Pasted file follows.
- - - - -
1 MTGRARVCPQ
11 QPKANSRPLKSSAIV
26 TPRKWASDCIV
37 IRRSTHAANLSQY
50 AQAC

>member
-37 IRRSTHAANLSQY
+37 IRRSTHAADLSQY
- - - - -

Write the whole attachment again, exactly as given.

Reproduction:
1 MTGRARVCPQ
11 QPKANSRPLKSSAIV
26 TPRKWASDCIV
37 IRRSTHAANLSQY
50 AQAC

>member
-37 IRRSTHAANLSQY
+37 IRRSTHAADLSQY